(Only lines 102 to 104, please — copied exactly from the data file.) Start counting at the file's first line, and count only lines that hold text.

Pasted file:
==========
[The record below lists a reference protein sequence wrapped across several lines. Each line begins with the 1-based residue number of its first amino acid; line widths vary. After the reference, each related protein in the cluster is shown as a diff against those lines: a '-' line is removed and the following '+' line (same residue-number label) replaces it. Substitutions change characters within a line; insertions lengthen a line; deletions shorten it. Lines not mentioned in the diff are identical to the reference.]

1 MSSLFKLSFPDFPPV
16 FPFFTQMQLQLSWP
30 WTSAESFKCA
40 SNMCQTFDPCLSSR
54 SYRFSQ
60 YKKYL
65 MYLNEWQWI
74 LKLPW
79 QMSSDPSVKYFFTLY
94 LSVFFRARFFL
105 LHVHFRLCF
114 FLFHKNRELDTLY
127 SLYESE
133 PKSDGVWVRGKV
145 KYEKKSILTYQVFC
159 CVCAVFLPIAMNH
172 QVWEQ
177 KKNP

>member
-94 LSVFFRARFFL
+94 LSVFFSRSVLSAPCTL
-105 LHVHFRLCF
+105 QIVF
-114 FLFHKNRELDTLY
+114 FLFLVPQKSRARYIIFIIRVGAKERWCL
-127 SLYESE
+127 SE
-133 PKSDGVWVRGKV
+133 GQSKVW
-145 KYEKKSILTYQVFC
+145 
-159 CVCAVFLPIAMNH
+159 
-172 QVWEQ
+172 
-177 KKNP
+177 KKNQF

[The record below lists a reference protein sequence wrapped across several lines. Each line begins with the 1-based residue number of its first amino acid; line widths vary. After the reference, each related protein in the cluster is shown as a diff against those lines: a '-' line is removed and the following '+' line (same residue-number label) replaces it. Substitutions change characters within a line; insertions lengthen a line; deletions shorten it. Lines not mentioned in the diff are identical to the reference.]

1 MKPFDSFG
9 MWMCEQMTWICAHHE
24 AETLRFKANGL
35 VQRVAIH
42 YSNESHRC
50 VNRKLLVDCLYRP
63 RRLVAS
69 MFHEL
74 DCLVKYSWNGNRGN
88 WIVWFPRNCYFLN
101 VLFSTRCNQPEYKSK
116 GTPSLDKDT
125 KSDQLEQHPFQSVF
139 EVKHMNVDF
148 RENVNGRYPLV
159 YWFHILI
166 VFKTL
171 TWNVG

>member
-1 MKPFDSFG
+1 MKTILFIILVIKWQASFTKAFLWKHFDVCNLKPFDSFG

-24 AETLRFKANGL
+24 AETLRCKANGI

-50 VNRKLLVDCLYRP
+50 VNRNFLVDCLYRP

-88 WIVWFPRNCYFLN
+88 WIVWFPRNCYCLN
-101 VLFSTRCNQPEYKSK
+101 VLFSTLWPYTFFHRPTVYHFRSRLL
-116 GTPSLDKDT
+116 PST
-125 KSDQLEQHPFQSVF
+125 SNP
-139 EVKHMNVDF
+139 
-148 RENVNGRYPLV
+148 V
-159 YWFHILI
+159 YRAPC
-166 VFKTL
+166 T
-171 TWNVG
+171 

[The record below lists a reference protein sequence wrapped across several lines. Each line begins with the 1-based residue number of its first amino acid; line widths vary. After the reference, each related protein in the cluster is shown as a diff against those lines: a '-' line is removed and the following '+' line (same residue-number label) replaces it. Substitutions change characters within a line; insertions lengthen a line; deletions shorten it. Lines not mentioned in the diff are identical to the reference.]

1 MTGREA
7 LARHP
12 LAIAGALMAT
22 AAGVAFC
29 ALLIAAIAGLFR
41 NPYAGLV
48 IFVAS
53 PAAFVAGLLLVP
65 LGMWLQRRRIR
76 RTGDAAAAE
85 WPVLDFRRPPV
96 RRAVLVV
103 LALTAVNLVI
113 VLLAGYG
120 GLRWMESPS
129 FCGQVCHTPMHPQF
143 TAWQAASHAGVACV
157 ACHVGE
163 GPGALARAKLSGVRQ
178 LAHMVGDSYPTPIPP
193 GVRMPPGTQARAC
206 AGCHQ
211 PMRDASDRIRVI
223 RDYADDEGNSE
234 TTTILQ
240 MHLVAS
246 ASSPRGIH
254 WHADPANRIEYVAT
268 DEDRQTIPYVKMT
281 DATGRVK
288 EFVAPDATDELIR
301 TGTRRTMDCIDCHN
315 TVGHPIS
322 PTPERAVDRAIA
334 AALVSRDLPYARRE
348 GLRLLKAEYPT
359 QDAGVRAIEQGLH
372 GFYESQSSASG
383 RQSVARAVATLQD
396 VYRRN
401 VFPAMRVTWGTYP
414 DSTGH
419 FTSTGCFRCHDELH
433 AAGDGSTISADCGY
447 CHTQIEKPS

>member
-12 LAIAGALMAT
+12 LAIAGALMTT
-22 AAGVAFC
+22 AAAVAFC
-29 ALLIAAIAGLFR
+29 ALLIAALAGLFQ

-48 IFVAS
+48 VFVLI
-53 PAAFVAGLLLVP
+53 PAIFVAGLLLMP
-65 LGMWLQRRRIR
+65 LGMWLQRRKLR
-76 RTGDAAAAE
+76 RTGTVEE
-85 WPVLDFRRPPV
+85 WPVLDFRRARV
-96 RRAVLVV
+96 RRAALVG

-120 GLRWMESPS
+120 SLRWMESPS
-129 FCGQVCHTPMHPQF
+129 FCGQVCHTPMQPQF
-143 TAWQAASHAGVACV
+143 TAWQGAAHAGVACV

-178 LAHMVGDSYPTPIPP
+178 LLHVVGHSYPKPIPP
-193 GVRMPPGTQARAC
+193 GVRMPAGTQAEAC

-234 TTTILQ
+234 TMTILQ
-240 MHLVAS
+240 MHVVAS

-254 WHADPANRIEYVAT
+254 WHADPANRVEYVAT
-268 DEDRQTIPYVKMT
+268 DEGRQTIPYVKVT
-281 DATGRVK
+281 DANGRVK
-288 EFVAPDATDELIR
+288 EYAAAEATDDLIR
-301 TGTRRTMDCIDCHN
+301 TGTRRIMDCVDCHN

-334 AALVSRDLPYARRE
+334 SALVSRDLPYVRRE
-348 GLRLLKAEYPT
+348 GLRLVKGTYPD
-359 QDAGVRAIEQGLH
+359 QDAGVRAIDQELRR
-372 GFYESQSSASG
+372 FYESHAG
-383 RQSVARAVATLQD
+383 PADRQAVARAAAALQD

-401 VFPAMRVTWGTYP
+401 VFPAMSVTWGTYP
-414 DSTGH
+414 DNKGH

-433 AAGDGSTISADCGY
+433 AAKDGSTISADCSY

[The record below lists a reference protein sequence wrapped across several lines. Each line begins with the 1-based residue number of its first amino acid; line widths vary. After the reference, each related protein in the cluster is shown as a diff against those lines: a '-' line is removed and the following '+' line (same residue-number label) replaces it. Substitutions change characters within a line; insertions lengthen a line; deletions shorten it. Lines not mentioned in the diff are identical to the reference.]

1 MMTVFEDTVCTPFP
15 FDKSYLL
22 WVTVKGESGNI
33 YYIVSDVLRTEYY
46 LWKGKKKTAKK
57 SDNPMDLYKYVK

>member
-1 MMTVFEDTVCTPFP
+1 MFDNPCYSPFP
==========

163 GPGALARAKLSGVRQ
178 LAHMVGDSYPTPIPP
193 GVRMPPGTQARAC